An Encyclopaedia on Chinese History, Literature and Art

Han Period Religion

October 30, 2011 © Ulrich Theobald

Ancestor worship has been a central point in Chinese religion from the beginnings. The emperor had not only to worship his ancestors by costly burials (therefore all Han emperors had the appellation xiao 孝 "the Filial") but also to be reverent to natural phenomena like Heaven and Earth (Tian Di 天地), the Great Unity (Taiyi 泰一) and several deities and spirits according to the seasons (the God of Millet, Houji 后稷, or the Three Augusts and Five Emperors, San Huang Wu Di 三皇五帝). The emperor climbed Mount Tai 泰山 (Tai'an 泰安/Shandong) to present offerings to Heaven and Earth.
Esoteric and mythical rites, divination and sorcery were very widespread. There were several cases of sorcery during the reign of Emperor Wudi 漢武帝. TLV-Symbols (magic symbols with the shape of the letters T, L and V) upon round objects like mirrors should protect from danger and ascertain the rhythm of the universe with a sure position of the mirror's owner inside the world. The Daoist Huang-Lao cult 黃老 promised eternal life by certain practices like meditation or medical care. The search for medicine promising an eternal life lead to the development of alchemy. In the course of the 400 years of Han Dynasty, the belief in an afterlife paradise shifted from the Penglai Islands 蓬萊 in the Eastern Sea (Okinawa? Japan?) to the land of the Queen Mother of the West, Xi Wang Mu 西王母. Huang-Lao thought was a mixture of the thought in the regulating and healing force of the Yellow Emperor 黃帝, the ideal monarch of the past, and the philosophy of Laozi 老子 who taught that "the Way" (dao 道) is the single order of nature whose mind and intention underlie all aspects of the universe. For rulers, the ideal way is to leave it to advisors to govern and to fold his own hands, doing nothing (wuwei 無為).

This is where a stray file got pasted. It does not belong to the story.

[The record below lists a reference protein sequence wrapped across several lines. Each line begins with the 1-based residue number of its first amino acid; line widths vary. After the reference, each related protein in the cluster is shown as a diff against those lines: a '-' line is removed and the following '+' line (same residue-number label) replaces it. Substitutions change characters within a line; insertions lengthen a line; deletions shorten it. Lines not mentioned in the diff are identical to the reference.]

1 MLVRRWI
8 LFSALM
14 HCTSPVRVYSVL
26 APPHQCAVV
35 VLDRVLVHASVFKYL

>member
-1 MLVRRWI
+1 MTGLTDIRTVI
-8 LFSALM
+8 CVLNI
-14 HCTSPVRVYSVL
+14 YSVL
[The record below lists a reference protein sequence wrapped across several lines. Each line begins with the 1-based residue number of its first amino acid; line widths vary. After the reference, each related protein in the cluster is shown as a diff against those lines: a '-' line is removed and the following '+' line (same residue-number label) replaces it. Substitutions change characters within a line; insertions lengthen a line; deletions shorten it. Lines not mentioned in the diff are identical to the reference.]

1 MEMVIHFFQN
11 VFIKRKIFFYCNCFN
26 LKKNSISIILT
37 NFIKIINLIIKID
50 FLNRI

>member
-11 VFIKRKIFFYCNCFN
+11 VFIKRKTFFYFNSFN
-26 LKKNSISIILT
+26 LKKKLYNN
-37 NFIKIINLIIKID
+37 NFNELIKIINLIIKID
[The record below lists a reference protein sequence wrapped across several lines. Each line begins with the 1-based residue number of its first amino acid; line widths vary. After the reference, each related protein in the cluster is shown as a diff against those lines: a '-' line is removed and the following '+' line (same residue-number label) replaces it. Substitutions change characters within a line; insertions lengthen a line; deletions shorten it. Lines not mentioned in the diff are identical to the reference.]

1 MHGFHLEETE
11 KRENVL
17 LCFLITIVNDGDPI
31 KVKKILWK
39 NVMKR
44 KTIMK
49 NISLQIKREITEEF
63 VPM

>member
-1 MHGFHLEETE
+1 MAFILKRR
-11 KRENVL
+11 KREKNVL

During the first century AD, Buddhism followed the Inner Asian trade routes and gained a foothold in the capital Luoyang 洛陽.

Watanabe Yoshihiro (2010). "Sacrifices to Heaven in the Han and the Theory of Six Heavens", Acta Asiatica, 98: 43-75.